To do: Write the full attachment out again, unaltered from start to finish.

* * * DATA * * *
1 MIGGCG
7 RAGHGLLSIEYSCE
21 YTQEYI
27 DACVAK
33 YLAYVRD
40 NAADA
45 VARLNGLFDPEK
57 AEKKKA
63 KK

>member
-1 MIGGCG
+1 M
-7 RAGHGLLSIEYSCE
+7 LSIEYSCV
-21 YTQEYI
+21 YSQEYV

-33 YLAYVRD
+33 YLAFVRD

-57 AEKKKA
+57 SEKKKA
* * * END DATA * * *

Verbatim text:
1 MIGGCG
7 RAGHGLLSIEYSCE
21 YTQEYI
27 DACVAK
33 YLAYVRD
40 NAADA
45 VARLNGLFDPEK
57 AEKKKA
63 KK

>member
-1 MIGGCG
+1 M
-7 RAGHGLLSIEYSCE
+7 LSIEYSCV
-21 YTQEYI
+21 YSQEYV

-33 YLAYVRD
+33 YLAFVRD

-57 AEKKKA
+57 SEKKKA